Analysis

A look at the history of the dispute between Davison Pendekwa Matayaungwa and the first respondent shows that as far back as August 2018 he was aware of the order that was to be executed following the dismissal of the appeal lodged with the Supreme Court. This is why an interdict against eviction was sought before the Bulawayo High Court. At about the same time (as is discussed elsewhere) an agreement of sale was concluded in respect of stand 3126 Aerodrome. Clearly the need to act arose in August 2018 and not August 2019. The need to act was not triggered by the writ of 9 August 2019. I would therefore hold that the matter is not urgent.

A look at the applicant’s constitution shows that it clothes the applicant with legal capacity to sue and be sued in its name. However, one glaring blemish with the document is that it is dated 20 July 2017 but is not signed. It also purports that it was adopted by all church members at the annual general meeting held on that day. The number of those who adopted it is not stated. Although it makes reference to an annual general meeting there is no clause providing for an annual general meeting and its purpose. There is also no provision for a quorum. It also makes no provision on who represents the first respondent in litigation. I agree with Mr Nzarayapenga that the document is a sham. Its preamble states that Apostolic Faith Church is led by Reverend Davison Pendekwa Matayaunga. Yet in litigation commenced before the Bulawayo High Court in case number HC 2216/18 Reverend Davison Pendekwa Matayaunga and co-applicants were claiming to be members of the first respondent. This was one year after the formation of the applicant. In short, the constitution was poorly drafted such that it fails to empower the applicant with some legal capacity. 

On the similarities between the interim and final relief sought it will be noted that in Qingsham Investments (Private) Limited v Zimbabwe Investment Authority supra CHIGUMBA J cited the case of Econet Wireless Private Limited v Trustco Mobile Pty Ltd and Another S 43-13 in which at p 16 GARWE JA had this to say:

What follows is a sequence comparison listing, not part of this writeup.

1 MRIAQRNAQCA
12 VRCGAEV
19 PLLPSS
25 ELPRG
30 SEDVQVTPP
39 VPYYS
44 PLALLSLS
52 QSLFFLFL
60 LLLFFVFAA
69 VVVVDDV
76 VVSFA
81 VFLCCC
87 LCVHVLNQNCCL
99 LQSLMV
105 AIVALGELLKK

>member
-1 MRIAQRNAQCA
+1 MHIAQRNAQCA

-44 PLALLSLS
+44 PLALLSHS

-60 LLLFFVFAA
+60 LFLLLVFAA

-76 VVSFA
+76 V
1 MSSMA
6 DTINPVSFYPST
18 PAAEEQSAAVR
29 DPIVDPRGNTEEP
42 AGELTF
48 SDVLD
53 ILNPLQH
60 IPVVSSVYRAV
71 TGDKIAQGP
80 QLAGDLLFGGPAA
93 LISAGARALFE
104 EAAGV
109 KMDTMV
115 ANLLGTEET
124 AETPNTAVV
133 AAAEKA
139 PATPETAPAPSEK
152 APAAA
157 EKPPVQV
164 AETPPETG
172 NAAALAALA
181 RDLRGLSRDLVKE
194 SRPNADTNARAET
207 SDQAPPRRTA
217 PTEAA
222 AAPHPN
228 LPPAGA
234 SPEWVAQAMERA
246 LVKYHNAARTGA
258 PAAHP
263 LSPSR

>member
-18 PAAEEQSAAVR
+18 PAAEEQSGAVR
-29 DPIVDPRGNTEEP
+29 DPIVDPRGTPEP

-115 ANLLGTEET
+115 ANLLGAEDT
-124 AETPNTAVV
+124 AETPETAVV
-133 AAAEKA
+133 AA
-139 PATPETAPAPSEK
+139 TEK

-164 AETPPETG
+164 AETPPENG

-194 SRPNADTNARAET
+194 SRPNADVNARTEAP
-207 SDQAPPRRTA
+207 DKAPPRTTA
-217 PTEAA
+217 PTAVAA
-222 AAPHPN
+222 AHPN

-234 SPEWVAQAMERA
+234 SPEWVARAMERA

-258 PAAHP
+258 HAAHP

“It is correct that in general terms a court should not grant interim which is similar to or has the same effect as the final relief prayed for. The reason for this is obvious.  Interim relief should be confined to interim measures necessary to protect any rights that stand to be confirmed or discharged, as the case may be, on the return date. Indeed in Kuvarega v Registrar General & Anor 1998 (1) ZLR 188 (H), the High Court slammed the tendency by some litigants to seek the same relief both as a provisional and final order.”

The above position does not appear to be a rigid one because GARWE JA went on to say the following regarding the remarks in Kuvarega v Registrar General & Anor supra:

“I would certainly agree with the above remarks.  Although the learned judge in that case did not suggest that such a defect renders an application a nullity, it seems to me that, whilst no hard and fast rule can be laid down, there may well be cases where a court would be justified in holding, in such a situation, that the application is not therefore urgent and that it should be dealt with as an ordinary court application.  There may also be cases where the court itself, as it is empowered to do, may amend the relief sought in order to make it clear that what is granted is interim protection whilst the final order sought would be the subject of argument on the return date.  Rule 240 of the High Court Rules permits a court, after hearing argument, to vary an order sought.  It is this power to grant an order that is consistent with the facts which a court can use in order to obviate a situation where final relief is granted by way of a provisional order.”

I would therefore hold that the similarities between the interim and final orders would not have been fatal, had I been inclined to grant the application.

Regarding non-joinder, the letter which was written by the Municipality of Bindura chamber secretary states that stand 3126 Aerodrome was leased to the Apostolic Faith Mission on 18 March 1998. On 29 October 2001 the lease was extended to 31 March 2002. There are no changes in the name of the lessee. However, it was noted that in August 2018 one Manasa Mavhengere wrote to the municipality enquiring on leasing or purchasing the stand. Despite anomalies in the correspondence agreements were concluded with an entity called Apostolic Faith Church of Bindura without seeking clarification.

In light of this material issue regarding how Apostolic Faith Church came to purchase the same stand that the first respondent lays claim to it was imperative that the Municipality of Bindura be joined in the proceedings. One would have wanted to know if any consideration was paid. In any event, there are some issues that the chamber secretary left unclarified in the letter of 16 August 2019.